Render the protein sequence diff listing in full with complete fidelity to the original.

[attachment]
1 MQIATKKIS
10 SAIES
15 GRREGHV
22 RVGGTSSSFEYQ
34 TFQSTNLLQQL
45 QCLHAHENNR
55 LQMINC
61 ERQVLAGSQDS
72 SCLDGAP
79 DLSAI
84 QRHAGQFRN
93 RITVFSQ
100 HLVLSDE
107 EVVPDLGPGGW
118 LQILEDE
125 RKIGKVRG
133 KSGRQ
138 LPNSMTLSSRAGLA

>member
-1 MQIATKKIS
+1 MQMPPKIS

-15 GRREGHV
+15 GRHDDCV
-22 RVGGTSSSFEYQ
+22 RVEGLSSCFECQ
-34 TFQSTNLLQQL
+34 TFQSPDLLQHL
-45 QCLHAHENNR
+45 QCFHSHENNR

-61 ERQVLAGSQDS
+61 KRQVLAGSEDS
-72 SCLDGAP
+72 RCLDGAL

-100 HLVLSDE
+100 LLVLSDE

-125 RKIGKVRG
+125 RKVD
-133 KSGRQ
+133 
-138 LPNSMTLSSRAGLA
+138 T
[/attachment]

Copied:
1 MQIATKKIS
10 SAIES
15 GRREGHV
22 RVGGTSSSFEYQ
34 TFQSTNLLQQL
45 QCLHAHENNR
55 LQMINC
61 ERQVLAGSQDS
72 SCLDGAP
79 DLSAI
84 QRHAGQFRN
93 RITVFSQ
100 HLVLSDE
107 EVVPDLGPGGW
118 LQILEDE
125 RKIGKVRG
133 KSGRQ
138 LPNSMTLSSRAGLA

>member
-1 MQIATKKIS
+1 MQMPPKIS

-15 GRREGHV
+15 GRHDDCV
-22 RVGGTSSSFEYQ
+22 RVEGLSSCFECQ
-34 TFQSTNLLQQL
+34 TFQSPDLLQHL
-45 QCLHAHENNR
+45 QCFHSHENNR

-61 ERQVLAGSQDS
+61 KRQVLAGSEDS
-72 SCLDGAP
+72 RCLDGAL

-100 HLVLSDE
+100 LLVLSDE

-125 RKIGKVRG
+125 RKVD
-133 KSGRQ
+133 
-138 LPNSMTLSSRAGLA
+138 T